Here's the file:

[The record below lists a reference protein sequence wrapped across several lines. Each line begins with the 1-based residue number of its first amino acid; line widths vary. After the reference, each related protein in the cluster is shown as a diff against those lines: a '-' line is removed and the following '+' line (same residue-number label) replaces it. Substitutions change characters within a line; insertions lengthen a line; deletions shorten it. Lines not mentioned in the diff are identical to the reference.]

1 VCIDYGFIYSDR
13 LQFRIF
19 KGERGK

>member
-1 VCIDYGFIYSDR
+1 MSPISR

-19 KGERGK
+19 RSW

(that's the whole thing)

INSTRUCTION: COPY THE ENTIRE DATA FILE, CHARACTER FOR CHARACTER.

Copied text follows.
[The record below lists a reference protein sequence wrapped across several lines. Each line begins with the 1-based residue number of its first amino acid; line widths vary. After the reference, each related protein in the cluster is shown as a diff against those lines: a '-' line is removed and the following '+' line (same residue-number label) replaces it. Substitutions change characters within a line; insertions lengthen a line; deletions shorten it. Lines not mentioned in the diff are identical to the reference.]

1 VCIDYGFIYSDR
13 LQFRIF
19 KGERGK

>member
-1 VCIDYGFIYSDR
+1 MSPISR

-19 KGERGK
+19 RSW